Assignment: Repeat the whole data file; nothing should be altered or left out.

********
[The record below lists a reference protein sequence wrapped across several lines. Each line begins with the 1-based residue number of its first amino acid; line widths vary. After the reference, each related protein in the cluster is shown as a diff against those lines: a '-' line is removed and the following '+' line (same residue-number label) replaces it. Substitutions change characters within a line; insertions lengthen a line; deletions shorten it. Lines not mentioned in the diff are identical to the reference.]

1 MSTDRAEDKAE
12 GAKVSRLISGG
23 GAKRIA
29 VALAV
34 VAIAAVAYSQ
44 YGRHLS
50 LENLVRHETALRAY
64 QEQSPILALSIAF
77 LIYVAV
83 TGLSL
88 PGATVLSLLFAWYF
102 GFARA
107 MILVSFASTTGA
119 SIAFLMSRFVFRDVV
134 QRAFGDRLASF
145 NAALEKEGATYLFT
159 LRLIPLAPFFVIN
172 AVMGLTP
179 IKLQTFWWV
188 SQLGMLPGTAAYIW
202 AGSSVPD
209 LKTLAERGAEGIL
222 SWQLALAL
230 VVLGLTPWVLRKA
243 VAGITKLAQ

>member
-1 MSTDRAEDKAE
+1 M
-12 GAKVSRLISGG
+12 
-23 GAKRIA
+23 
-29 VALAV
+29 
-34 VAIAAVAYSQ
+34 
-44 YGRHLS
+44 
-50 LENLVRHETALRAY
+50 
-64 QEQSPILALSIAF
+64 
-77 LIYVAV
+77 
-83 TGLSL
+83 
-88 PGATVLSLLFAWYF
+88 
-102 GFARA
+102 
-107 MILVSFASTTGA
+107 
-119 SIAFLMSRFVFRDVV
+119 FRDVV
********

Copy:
[The record below lists a reference protein sequence wrapped across several lines. Each line begins with the 1-based residue number of its first amino acid; line widths vary. After the reference, each related protein in the cluster is shown as a diff against those lines: a '-' line is removed and the following '+' line (same residue-number label) replaces it. Substitutions change characters within a line; insertions lengthen a line; deletions shorten it. Lines not mentioned in the diff are identical to the reference.]

1 MSTDRAEDKAE
12 GAKVSRLISGG
23 GAKRIA
29 VALAV
34 VAIAAVAYSQ
44 YGRHLS
50 LENLVRHETALRAY
64 QEQSPILALSIAF
77 LIYVAV
83 TGLSL
88 PGATVLSLLFAWYF
102 GFARA
107 MILVSFASTTGA
119 SIAFLMSRFVFRDVV
134 QRAFGDRLASF
145 NAALEKEGATYLFT
159 LRLIPLAPFFVIN
172 AVMGLTP
179 IKLQTFWWV
188 SQLGMLPGTAAYIW
202 AGSSVPD
209 LKTLAERGAEGIL
222 SWQLALAL
230 VVLGLTPWVLRKA
243 VAGITKLAQ

>member
-1 MSTDRAEDKAE
+1 M
-12 GAKVSRLISGG
+12 
-23 GAKRIA
+23 
-29 VALAV
+29 
-34 VAIAAVAYSQ
+34 
-44 YGRHLS
+44 
-50 LENLVRHETALRAY
+50 
-64 QEQSPILALSIAF
+64 
-77 LIYVAV
+77 
-83 TGLSL
+83 
-88 PGATVLSLLFAWYF
+88 
-102 GFARA
+102 
-107 MILVSFASTTGA
+107 
-119 SIAFLMSRFVFRDVV
+119 FRDVV